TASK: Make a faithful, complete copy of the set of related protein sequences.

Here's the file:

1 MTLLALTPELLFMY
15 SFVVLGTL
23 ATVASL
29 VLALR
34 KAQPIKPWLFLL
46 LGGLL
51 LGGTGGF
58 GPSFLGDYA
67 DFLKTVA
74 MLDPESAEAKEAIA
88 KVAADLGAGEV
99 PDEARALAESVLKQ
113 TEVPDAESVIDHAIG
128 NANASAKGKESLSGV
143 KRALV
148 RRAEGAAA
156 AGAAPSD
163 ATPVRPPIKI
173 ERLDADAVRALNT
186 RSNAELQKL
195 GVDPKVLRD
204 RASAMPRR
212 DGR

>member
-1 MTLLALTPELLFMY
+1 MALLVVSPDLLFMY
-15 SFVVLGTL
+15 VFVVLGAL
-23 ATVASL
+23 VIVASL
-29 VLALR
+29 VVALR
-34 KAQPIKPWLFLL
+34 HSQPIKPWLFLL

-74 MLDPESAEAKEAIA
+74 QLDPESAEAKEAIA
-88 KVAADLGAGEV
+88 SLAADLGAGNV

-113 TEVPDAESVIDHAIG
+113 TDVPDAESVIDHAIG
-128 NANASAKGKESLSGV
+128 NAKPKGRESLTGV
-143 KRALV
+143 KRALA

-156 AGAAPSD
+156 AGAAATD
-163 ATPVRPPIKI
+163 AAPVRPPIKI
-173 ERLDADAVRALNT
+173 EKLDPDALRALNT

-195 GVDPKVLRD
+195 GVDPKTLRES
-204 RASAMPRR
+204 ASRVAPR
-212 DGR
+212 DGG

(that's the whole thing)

1 MTLLALTPELLFMY
15 SFVVLGTL
23 ATVASL
29 VLALR
34 KAQPIKPWLFLL
46 LGGLL
51 LGGTGGF
58 GPSFLGDYA
67 DFLKTVA
74 MLDPESAEAKEAIA
88 KVAADLGAGEV
99 PDEARALAESVLKQ
113 TEVPDAESVIDHAIG
128 NANASAKGKESLSGV
143 KRALV
148 RRAEGAAA
156 AGAAPSD
163 ATPVRPPIKI
173 ERLDADAVRALNT
186 RSNAELQKL
195 GVDPKVLRD
204 RASAMPRR
212 DGR

>member
-1 MTLLALTPELLFMY
+1 MALLVVSPDLLFMY
-15 SFVVLGTL
+15 VFVVLGAL
-23 ATVASL
+23 VIVASL
-29 VLALR
+29 VVALR
-34 KAQPIKPWLFLL
+34 HSQPIKPWLFLL

-74 MLDPESAEAKEAIA
+74 QLDPESAEAKEAIA
-88 KVAADLGAGEV
+88 SLAADLGAGNV

-113 TEVPDAESVIDHAIG
+113 TDVPDAESVIDHAIG
-128 NANASAKGKESLSGV
+128 NAKPKGRESLTGV
-143 KRALV
+143 KRALA

-156 AGAAPSD
+156 AGAAATD
-163 ATPVRPPIKI
+163 AAPVRPPIKI
-173 ERLDADAVRALNT
+173 EKLDPDALRALNT

-195 GVDPKVLRD
+195 GVDPKTLRES
-204 RASAMPRR
+204 ASRVAPR
-212 DGR
+212 DGG